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The real enemy of the sovereignty movement is simply the march of time


Before the Parti Québécois imploded, Pauline Marois danced. On a chilly April night just over a week before the election, the PQ leader was in her element: on a stage, on her 65th birthday, in the arms of Jean-Pierre Ferland. Her favourite singer, Ferland crooned the words to his song T’es belle (“You’re beautiful”) in her ear and through a microphone to the roughly 2,000 PQ faithful swooning along in front of her. Members of Marois’s family, including her 88-year-old mother, watched as the pair sashayed back and forth in the blue light of Montreal’s Théâtre Telus.


“T’es belle,” whispered Ferland to Marois at the end of the song. Outside, well-wishers lined up in vain around the corner for a chance to get in. Inside, there was barely enough room to dance. Sweaty and festive, it was less political rally than fervent love-in for Quebec’s first female premier. “What a present,” Marois said afterward, her eyes rimmed with tears.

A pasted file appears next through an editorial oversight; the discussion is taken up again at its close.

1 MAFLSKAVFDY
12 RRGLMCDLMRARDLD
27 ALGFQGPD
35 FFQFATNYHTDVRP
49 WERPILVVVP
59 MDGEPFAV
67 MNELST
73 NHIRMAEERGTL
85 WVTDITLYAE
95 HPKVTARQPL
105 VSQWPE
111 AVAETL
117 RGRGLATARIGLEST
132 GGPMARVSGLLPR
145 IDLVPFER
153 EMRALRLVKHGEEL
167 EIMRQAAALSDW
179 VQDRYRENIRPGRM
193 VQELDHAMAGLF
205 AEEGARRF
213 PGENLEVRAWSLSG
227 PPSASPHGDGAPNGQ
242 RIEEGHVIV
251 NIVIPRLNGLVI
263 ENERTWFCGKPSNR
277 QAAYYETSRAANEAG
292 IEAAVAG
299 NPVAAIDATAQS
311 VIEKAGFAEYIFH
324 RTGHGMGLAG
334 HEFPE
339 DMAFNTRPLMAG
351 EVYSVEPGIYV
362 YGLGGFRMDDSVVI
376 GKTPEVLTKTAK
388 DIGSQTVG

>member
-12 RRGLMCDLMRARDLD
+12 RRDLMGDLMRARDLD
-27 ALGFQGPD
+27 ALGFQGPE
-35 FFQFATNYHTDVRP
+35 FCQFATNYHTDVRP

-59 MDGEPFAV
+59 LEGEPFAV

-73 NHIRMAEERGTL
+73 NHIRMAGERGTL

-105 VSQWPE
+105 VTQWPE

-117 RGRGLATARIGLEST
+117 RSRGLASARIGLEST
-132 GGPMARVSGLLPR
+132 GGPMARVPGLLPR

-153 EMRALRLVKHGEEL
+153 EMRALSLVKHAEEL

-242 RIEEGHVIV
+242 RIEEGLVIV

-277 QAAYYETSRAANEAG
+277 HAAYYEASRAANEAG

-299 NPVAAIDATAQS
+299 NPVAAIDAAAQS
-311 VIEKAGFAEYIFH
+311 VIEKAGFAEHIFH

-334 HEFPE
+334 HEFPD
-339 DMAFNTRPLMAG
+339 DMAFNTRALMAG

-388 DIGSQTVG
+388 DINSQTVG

It might as well have been her swan song. Nine days later, the Quebec electorate handed the Parti Québécois its largest electoral defeat, in terms of the popular vote, in 44 years. It is arguably the largest moral defeat in the party’s history. Losing to the dreaded Liberal Party of Quebec, which was chest-deep in political scandal hardly 18 months ago, is difficult enough; losing to rookie leader and unalloyed federalist Philippe Couillard is that much worse. And losing an election that the PQ itself framed as a treatise on secularism and the survival of the French language is, quite frankly, catastrophic.

Sovereignty isn’t dead, but the movement is in serious trouble. In this week’s issue, Quebec bureau chief Martin Patriquin looks at the future of sovereignty in Quebec and where the PQ goes next after such a dismal failure. Look for this week’s issue on newsstands, or on your tablet.

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